What Is Pool Distribution?

Published on
May 26, 2018
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How familiar are you with pool distribution? If your business ships product, it had better be “very”, because the practice can save you both time and money. Pool distribution is a form of shipping, similar to less than truckload (LTL) shipping in that it allows you to ship your product along with other orders in a single truck. However, unlike LTL shipping, pool distribution does not typically involve sharing the load with other companies. You would be pooling multiple shipments of your own product. Using the pool distribution strategy can drastically cut down your company’s shipping costs and make your product’s journey to its destination much faster and easier. But wait, what exactly is LTL shipping?LTL, or less than truckload shipping, refers to a shipping option that enables companies to pay only for the portion of the truck they use, rather than the entire truck, even if their product doesn’t fill the truck up. In LTL shipping, the remaining space will be filled with freight from other companies that are heading to the same area. For a refresher on LTL shipping, see our post on What Is An LTL Carrier. As we mentioned above, pool distribution is the same concept as LTL shipping, but different in that the freight you will share the space in a truck with is typically also from your company. Let’s take a look at what pool distribution is and how it works.

What Is Pool Distribution?

The pool distribution strategy will allow you to “pool” your shipment together with other shipments that are being delivered to multiple destinations within the same geographic region. Shipments that would normally be shipped through LTL shipping can be pooled together, or consolidated onto a full trailer, or even multiple trailers. They are then sent to a distribution center where they are offloaded and sent to their final destination. By pooling, your shipments will share their ride on a cheaper mode of transportation for the majority of the shipment’s journey. The pool distribution can be utilized at both ends of the shipping lane — the origin as well as the destination. The beginning of the trip is actually technically called pool consolidation, while pool distribution refers specifically to the end portion, when the shipment is removed from the truck, organized, scanned, and distributed to its final delivery. The pool distribution strategy is thus somewhat the best of both worlds, as it provides the benefits of less than truckload shipments, but is also more time sensitive, akin to local or regional deliveries.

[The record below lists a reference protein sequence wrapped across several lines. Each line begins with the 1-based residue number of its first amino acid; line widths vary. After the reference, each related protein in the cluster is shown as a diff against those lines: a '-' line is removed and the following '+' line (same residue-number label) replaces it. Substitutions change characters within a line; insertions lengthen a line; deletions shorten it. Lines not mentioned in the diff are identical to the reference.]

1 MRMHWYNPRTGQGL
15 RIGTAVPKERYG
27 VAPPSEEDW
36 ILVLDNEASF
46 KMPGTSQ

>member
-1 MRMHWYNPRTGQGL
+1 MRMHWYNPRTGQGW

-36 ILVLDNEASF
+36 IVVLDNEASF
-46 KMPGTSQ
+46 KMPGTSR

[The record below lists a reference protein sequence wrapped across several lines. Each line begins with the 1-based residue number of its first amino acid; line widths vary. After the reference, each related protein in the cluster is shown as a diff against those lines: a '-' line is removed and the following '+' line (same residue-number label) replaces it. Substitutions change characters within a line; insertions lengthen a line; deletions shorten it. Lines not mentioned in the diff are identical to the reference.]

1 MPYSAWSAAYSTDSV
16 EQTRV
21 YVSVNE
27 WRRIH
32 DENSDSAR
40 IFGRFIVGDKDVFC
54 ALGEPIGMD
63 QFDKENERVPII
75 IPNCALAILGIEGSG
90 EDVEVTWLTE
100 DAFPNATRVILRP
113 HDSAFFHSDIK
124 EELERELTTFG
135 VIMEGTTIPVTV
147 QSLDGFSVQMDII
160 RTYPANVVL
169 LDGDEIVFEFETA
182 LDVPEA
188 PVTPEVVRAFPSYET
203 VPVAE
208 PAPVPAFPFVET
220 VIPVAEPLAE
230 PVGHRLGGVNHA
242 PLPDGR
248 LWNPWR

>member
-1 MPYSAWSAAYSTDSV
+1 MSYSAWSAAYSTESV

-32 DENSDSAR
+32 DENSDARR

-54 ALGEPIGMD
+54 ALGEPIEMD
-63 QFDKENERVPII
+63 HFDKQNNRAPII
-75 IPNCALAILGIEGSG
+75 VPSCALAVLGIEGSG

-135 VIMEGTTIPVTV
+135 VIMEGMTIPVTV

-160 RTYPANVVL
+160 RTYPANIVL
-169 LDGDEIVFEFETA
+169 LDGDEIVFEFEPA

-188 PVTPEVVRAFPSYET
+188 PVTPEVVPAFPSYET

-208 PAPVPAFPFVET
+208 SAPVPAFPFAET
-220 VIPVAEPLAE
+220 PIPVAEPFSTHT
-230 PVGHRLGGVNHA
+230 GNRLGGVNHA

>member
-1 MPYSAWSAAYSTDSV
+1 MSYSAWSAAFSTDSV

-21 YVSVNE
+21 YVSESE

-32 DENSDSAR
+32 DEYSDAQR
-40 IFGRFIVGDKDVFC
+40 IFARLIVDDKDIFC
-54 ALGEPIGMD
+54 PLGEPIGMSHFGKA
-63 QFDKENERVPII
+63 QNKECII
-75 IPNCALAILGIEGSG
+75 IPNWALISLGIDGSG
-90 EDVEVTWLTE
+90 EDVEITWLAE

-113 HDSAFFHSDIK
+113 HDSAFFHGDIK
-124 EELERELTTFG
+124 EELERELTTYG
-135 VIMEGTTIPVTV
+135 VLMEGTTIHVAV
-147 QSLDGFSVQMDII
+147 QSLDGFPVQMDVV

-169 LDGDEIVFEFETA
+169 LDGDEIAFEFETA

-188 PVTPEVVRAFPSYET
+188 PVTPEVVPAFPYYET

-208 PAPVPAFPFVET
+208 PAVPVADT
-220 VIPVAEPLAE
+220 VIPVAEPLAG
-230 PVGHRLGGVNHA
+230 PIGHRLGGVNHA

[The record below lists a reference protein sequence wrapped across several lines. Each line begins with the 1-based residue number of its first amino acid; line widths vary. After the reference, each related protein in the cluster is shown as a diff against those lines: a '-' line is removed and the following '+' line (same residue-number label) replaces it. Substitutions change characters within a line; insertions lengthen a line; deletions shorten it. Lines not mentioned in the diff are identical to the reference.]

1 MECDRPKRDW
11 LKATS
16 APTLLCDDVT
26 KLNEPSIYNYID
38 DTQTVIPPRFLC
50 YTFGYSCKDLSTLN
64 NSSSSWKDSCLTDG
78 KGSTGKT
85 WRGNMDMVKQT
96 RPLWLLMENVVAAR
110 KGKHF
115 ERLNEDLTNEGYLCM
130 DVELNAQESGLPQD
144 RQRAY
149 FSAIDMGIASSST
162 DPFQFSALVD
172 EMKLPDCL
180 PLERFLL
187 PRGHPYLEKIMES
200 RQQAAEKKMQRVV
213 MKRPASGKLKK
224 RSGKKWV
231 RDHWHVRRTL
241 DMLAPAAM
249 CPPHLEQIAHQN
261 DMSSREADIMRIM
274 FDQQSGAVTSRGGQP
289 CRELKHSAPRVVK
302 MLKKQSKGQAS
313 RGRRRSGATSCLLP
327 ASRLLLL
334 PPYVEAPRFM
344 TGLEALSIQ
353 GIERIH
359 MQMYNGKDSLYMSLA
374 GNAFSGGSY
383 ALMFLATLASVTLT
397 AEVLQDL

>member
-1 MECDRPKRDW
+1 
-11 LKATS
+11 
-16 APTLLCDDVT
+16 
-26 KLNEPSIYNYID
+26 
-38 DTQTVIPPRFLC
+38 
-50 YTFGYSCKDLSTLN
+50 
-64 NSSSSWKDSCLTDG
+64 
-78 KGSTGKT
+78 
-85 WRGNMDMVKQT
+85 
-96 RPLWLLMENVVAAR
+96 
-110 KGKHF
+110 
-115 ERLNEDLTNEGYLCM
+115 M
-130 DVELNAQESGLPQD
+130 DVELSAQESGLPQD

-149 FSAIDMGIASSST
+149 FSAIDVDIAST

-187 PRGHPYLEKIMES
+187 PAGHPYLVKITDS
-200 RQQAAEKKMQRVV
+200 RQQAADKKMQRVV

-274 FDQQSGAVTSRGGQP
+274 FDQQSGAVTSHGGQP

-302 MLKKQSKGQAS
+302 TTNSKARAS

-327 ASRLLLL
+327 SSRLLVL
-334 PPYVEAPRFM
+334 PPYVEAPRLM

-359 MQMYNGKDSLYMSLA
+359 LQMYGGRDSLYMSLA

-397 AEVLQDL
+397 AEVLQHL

How Does Pool Distribution Work?

Most often, pool distribution involves consolidating multiple shipments from a single shipper at one point of origin — typically the shipper’s distribution center. The shipment as a whole will be going toward a specific geographic region, but there will be multiple delivery points within that region for individual shipments. The shipment will be consolidated and loaded onto a trailer from floor to ceiling to make maximum usage of the trailer space. It is then sent to a regional terminal, also known as a pool point facility, or distribution center, rather than directly to the final destination. Here, the pool shipment will be offloaded, scanned, and organized by where the shipments need to go. It will also be put on pallets and shrink-wrapped, if necessary. The shipments are then reloaded onto smaller, local delivery trucks or vans, and sent on to their final destination. There are situations in which a company doesn’t have enough product to make pool distribution a good option. In these situations, the pool might share a truckload cost with another pool from a different company. When this happens, the truck will stop at both distribution points to load in the shipment, and then be sent to a single final delivery point, meaning the two pools are being shipped to the same retailer. Pool distribution can often offer significant savings to traditional LTL shipping, greatly reduce shipping times, and keep your products safer, because they are handled less. You will also be able to track your shipment every step of the way. While pool distribution is more common on a smaller scale, larger companies can also use the pool distribution strategy for shipping. Many pool distribution providers will have systems and a set of network points and distribution centers that they will use to unload trucks and sort items for distribution. They will also either have their own fleet of vehicles, or have relationships with local shipping companies to carry out the final delivery. Using an experienced partner for pool distribution can be extremely valuable because they will already have this network in place, especially for shipments that require special vehicles, such as refrigerated trucks, smaller vans, or trailers with lift gates. Floor personnel may also be needed to receive deliveries and know how to use some of this specialized equipment.

When Would You Use Pool Distribution?